How can the CCAA be understood as a research tool?
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The development and work of the CCAA has woven a web of the growth of Chinese Contemporary Art, providing us an unparalleled tool for research and enlightenment. Without the CCAA, it is questionable whether we would have an resources to learn about Chinese Contemporary Art, let alone if contemporary art in China would exist as it does today.
One aspect of how the CCAA can be understood as a research tool is in relation to the very insular government in China, which, especially before the turn of the 20th Century, gave virtually no opportunity for anyone outside of China to access or have an insight into the internal working of the country. The government prioritised projecting an official image of Chinese culture and society that more often than not rejected the critiques and protests of Chinese contemporary art. The CCAA's work in supporting emerging Chinese contemporary artists, giving them opportunities to penetrate and exercise influence within Western culture and the Western art market, such as at the 1999 Venice Biennale, illustrates the importance of the CCAA in allowing us to access these previously censured artists.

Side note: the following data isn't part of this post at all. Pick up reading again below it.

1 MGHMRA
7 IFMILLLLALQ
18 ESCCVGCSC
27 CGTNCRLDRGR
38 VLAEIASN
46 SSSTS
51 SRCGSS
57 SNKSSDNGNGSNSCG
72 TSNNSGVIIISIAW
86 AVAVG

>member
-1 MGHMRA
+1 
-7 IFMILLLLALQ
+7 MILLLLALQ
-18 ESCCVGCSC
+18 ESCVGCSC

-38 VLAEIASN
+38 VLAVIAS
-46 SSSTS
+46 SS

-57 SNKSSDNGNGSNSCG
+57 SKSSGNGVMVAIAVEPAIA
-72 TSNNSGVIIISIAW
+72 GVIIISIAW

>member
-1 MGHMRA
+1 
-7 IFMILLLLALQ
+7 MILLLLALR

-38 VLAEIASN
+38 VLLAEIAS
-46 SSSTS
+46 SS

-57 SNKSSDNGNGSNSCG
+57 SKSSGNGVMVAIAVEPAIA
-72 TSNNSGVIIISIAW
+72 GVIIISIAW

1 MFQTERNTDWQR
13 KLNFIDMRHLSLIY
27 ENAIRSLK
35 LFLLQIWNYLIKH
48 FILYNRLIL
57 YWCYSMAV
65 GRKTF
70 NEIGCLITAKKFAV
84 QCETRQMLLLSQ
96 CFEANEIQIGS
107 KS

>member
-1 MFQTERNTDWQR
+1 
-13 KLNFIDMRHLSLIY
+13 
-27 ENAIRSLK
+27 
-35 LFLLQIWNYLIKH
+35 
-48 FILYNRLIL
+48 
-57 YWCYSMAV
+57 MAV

Furthermore, the CCAA provides us with material to learn about the map of social relations that was established in the service of Chinese art. We can see the convoluted web of connections that have been established by the CCAA, linking artists, curators, museum directors and more who have all contributed to the emergence of Chinese Contemporary Art. It also gives us a wider understanding of how clever networking and the exchange of favours can work to establish a relatively insignificant area of art at the time into an internationally renowned section of art that commands some of the highest prices within the art market.